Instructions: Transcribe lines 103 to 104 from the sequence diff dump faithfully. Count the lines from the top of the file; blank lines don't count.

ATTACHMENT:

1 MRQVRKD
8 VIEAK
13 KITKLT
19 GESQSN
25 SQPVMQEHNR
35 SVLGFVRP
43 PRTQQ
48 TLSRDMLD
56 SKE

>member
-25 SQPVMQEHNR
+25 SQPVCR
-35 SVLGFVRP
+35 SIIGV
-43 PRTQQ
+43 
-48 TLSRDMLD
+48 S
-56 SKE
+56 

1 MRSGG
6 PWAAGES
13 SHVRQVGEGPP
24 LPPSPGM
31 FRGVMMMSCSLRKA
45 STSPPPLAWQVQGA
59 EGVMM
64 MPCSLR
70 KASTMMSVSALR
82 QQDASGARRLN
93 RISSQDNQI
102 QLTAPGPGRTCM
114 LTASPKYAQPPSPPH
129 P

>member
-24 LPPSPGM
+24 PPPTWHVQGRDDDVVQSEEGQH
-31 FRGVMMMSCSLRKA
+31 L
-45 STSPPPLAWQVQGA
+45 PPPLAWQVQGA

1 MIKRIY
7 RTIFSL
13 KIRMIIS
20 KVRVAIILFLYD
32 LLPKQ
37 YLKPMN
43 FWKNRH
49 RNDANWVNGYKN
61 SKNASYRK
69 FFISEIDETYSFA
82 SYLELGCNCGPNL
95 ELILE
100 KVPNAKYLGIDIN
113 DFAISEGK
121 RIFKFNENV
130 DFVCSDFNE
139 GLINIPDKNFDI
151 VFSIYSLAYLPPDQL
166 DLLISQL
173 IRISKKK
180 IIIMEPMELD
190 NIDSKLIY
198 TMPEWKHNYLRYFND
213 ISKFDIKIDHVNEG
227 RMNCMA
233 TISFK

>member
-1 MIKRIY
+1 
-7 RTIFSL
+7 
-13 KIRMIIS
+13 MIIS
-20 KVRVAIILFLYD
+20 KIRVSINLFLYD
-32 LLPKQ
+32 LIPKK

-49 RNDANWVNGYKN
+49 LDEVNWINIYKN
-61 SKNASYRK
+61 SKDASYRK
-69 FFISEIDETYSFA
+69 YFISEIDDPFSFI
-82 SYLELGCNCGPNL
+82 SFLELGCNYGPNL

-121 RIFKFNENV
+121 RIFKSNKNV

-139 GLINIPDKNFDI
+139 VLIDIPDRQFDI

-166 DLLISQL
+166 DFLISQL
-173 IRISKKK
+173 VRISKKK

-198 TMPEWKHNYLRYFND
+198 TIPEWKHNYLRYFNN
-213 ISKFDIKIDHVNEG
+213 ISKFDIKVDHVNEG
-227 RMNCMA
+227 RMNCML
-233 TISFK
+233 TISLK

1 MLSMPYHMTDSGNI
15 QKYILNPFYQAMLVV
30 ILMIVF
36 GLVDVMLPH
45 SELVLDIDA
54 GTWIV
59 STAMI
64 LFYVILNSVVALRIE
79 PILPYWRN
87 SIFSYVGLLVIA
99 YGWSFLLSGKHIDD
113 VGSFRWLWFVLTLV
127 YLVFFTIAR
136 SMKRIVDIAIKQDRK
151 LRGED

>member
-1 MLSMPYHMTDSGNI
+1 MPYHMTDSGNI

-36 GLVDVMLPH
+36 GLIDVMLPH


1 MLSMPYHMTDSGNI
15 QKYILNPFYQAMLVV